OGDEN -- Unitarian Universalist Church members throughout Utah, Colorado, New Mexico, Idaho, Montana and Wyoming converged on Ogden last weekend for the 2010 Mountain Desert District Conference.
More than 150 members spent three days sharing their faith through guest speakers, workshops, music, prayer and worship services.
"We're really blessed to have you all here," the Rev. Teresa Novak, of the Ogden church, said to the crowd during the opening ceremony Oct. 15. "We needed you to come."
Workshops and other events took place primarily at the Ogden Marriott Hotel, but a special worship service on Sunday was held at the Unitarian Universalist Church of Ogden at the corner of 23rd Street and Madison Avenue.
A first-night welcoming dinner included words from District President Jim Turner, followed by a ceremonial lighting of the chalice by the Rev. Nancy Bowen.
"We are called to practice loving," Bowen said as she lit the ceremonial flame. "To celebrate the freedom that Unitarian Universalism offers us."
After the lighting, a traditional parade of 10 district flags -- with names like Boulder, Pagosah, Columbine, Billings, Pocatello and Grand Juntion emblazoned in colorful lettering -- marched through the ballroom.
Friday's keynote speaker, the Rev. Dr. Terasa Cooley, from Boston, explained "adaptive leadership" to conference attendees.
"Leadership hasn't necessarily changed, our world has changed," she said. "Our world requires a different leadership these days because of the way in which it changes so quickly around us."
Cooley addressed new and unique challenges that are presented in contemporary society and what Unitarians can do to overcome them and be leaders in their religious, social and personal lives.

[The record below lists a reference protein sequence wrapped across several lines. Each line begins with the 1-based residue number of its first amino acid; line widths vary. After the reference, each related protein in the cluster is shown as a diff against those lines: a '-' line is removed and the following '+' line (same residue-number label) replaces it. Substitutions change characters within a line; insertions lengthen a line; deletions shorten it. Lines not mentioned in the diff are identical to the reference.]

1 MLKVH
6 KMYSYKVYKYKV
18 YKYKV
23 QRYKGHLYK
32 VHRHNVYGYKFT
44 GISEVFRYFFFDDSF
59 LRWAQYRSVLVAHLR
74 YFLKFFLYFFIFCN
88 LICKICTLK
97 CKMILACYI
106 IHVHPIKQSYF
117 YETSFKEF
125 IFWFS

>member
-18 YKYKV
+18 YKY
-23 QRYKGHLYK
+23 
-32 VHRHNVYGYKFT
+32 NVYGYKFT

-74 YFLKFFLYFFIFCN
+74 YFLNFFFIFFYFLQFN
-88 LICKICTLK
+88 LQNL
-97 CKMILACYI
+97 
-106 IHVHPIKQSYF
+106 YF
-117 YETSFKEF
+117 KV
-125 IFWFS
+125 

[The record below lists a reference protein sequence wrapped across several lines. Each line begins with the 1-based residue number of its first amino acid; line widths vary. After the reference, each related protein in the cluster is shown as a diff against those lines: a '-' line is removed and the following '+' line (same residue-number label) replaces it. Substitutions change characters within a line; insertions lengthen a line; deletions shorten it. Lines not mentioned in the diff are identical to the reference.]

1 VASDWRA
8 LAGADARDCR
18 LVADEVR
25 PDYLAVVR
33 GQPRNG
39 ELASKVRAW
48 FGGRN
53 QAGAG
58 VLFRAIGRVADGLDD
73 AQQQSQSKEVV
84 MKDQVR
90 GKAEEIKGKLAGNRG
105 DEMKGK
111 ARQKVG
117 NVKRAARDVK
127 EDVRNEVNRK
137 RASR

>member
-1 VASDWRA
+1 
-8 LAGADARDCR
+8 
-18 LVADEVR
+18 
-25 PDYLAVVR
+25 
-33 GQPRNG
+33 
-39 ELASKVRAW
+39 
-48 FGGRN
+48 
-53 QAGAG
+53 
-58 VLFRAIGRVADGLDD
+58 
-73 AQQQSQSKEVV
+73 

"I think adaptive leadership is absolutely crucial," she said. "We're people that have been very technically skillful, and it's dawning on us that we simply can't control a lot of these things, so we need to figure out how to move into that next phase."
In addition to adults who attended, more than 50 high school-age kids from each state in the district made the journey to Ogden to participate.
Eighteen-year-old Henry Jones made the 10-hour bus trip from Colorado Springs for the weekend and said it was definitely worth it.
"It's pretty cool at cons (conferences) because we all have to get to know each other and get along," he said. "And it's definitely a diverse crowd that comes together and talks about something with purpose."
The teenagers attended age-specific workshops and had the opportunity to hang out in a coffeehouse-style atmosphere set up in one of the smaller meeting spaces Saturday night.
Conference workshops for adults on Saturday offered a wide array of topics such as atheism and the Unitarian Church, an interfaith panel discussion on global warming, instruction on how to establish and operate LGBT safe places, mindful eating, a panel discussion of members who had left other faiths to join the Unitarian Universalist congregation, and activities the organization is engaged in at its United Nations Office in New York City.
"Just one of the things we've been working on is ratifying a convention to eliminate all forms of discrimination against women," workshop leader Holly Sarkissian said. "We feel that with this administration, especially Secretary of State Hillary Clinton being supportive, we have a better opportunity than in the past to further the cause."
At 5 p.m. Saturday, Novak and other conference officials led a singing march from the Marriott to the Ogden Municipal Building demonstrating in response to recent statements by other religious officials regarding gay, lesbian, bisexual and transgender people.
"This is not a march in opposition of the LDS faith," Novak said. "But we will send out a strong message of love, acceptance and hope."
Following the march, attendees returned to the Marriott and enjoyed dinner, a short intergenerational worship service, and jazz music late into the evening.
The three-day conference ended fittingly on Sunday, as members from across the district convened at the Unitarian Universalist Church of Ogden to sing, pray and worship one more time before heading back to homes near and far.